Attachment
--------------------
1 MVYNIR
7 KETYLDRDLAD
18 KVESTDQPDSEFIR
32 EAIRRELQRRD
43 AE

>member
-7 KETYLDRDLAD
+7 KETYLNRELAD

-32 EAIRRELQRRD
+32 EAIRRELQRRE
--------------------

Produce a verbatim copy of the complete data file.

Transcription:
1 MVYNIR
7 KETYLDRDLAD
18 KVESTDQPDSEFIR
32 EAIRRELQRRD
43 AE

>member
-7 KETYLDRDLAD
+7 KETYLNRELAD

-32 EAIRRELQRRD
+32 EAIRRELQRRE